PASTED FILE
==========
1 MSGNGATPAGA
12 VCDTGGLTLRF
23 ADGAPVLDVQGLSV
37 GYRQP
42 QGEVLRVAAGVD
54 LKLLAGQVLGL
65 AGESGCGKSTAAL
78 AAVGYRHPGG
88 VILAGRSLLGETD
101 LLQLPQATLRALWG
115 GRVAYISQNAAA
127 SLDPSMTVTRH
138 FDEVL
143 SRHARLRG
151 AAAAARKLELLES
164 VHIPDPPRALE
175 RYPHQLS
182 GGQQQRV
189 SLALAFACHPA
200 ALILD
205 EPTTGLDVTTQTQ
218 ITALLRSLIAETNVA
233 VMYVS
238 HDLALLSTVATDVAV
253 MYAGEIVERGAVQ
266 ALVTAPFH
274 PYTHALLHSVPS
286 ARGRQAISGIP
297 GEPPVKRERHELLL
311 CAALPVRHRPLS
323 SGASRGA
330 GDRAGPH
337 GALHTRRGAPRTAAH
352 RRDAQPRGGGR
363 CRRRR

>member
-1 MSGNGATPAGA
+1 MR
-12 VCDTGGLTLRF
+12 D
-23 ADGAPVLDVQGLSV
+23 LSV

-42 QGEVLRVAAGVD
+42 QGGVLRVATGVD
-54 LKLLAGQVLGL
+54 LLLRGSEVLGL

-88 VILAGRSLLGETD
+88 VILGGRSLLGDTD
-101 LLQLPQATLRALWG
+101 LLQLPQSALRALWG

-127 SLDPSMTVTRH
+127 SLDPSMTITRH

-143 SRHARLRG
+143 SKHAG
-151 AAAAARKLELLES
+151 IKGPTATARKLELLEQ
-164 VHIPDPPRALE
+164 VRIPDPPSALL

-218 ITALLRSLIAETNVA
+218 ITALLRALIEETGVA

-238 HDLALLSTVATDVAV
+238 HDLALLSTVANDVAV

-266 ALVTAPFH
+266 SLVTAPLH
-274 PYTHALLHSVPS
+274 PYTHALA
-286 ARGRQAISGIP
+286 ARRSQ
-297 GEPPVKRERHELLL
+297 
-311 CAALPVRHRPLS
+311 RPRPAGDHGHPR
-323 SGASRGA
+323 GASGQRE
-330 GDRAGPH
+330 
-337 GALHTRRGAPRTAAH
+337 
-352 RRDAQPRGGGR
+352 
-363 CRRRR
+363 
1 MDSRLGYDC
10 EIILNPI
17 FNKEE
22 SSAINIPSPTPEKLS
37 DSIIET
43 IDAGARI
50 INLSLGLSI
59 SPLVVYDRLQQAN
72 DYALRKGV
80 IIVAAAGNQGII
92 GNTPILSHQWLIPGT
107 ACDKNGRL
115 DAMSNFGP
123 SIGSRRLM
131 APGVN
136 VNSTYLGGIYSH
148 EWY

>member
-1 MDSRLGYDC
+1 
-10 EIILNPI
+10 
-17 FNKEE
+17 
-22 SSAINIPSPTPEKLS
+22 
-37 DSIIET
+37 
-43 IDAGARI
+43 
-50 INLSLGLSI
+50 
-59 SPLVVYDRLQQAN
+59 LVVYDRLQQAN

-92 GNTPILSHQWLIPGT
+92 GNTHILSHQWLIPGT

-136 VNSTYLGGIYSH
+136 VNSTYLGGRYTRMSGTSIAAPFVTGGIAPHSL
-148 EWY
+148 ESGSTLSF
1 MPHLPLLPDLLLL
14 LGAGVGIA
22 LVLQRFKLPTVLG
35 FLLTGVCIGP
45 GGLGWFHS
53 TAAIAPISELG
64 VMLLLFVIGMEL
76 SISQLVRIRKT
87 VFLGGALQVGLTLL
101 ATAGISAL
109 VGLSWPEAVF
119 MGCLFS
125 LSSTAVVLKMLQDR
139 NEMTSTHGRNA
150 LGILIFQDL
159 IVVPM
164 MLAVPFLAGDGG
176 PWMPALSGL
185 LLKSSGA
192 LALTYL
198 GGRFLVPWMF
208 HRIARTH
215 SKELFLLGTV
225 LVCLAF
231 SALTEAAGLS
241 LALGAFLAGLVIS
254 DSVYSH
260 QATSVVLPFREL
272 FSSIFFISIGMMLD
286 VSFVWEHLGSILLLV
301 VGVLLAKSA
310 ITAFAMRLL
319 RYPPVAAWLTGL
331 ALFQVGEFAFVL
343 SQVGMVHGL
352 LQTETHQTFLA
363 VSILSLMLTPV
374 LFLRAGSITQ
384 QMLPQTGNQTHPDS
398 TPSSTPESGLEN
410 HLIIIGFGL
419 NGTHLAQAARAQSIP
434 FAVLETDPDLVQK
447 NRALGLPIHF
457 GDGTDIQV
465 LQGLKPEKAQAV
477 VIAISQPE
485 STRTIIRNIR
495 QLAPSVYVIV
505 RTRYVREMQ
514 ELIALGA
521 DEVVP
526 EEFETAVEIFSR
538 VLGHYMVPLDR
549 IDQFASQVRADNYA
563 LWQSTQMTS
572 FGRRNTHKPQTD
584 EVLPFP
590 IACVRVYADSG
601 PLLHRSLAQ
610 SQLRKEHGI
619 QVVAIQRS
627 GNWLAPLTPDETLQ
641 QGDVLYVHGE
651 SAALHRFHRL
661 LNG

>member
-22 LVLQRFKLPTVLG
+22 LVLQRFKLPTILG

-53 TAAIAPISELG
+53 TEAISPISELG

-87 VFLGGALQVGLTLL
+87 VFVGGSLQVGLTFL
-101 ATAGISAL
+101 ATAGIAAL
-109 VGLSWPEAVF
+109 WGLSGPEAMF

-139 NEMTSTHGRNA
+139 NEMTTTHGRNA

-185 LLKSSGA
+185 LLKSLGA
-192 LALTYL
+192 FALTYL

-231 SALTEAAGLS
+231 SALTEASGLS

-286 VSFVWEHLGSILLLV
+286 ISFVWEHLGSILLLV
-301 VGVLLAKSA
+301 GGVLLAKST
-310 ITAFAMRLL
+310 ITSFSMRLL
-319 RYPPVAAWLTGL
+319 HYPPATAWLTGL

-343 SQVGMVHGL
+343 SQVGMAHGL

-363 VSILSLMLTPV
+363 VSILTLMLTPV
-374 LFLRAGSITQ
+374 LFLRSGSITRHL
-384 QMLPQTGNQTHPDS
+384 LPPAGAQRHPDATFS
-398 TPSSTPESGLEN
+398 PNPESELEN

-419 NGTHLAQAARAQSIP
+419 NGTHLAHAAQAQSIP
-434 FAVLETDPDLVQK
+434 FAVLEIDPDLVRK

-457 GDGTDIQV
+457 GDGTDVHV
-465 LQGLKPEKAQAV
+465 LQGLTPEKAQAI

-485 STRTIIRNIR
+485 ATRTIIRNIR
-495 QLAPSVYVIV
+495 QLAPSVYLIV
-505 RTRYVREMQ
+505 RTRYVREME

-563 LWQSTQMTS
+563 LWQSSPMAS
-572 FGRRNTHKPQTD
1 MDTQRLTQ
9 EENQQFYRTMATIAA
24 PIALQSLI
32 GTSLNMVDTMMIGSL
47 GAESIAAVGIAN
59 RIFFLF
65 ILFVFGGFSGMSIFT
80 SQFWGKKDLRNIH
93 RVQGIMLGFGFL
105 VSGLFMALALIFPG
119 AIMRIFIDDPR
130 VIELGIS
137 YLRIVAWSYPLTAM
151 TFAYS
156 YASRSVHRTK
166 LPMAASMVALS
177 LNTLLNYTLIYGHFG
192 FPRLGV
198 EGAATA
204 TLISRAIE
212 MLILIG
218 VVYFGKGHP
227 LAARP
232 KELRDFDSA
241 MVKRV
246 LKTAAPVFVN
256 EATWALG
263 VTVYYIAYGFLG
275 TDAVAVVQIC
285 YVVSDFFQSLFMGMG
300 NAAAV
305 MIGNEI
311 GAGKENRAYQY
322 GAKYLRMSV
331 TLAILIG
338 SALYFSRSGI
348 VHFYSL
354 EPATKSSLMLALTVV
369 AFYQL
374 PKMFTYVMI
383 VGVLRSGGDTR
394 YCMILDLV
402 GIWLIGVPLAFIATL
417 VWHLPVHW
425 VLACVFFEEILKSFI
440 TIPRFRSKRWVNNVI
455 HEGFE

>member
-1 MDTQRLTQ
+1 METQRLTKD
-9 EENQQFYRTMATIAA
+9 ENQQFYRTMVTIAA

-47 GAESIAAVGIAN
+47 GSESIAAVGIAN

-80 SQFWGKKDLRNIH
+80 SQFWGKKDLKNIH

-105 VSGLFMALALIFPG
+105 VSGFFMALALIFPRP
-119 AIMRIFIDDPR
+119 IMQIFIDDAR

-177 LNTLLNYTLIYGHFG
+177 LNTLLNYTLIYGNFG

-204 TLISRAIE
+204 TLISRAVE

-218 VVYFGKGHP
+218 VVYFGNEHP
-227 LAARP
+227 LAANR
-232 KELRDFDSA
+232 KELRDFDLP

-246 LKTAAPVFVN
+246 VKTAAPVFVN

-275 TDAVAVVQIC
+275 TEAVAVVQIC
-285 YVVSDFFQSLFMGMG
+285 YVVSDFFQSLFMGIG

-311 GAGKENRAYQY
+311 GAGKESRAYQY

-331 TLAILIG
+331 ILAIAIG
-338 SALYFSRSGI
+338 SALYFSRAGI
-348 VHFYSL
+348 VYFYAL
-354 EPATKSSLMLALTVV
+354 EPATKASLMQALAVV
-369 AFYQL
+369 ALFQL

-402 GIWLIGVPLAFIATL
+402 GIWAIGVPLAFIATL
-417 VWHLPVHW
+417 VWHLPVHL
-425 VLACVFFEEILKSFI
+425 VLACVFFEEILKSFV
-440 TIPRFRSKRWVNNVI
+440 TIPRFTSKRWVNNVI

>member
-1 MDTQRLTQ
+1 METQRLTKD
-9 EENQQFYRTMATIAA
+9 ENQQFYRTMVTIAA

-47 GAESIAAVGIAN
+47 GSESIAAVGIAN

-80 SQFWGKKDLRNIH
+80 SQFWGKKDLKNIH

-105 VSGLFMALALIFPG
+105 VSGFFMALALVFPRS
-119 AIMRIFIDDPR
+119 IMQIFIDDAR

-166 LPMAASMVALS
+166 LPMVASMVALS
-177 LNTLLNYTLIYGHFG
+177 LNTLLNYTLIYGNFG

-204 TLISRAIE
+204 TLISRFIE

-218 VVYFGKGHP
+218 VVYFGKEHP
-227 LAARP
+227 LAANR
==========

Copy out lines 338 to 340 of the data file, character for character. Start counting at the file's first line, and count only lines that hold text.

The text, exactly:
+440 TIPRFTSKRWVNNVI

>member
-1 MDTQRLTQ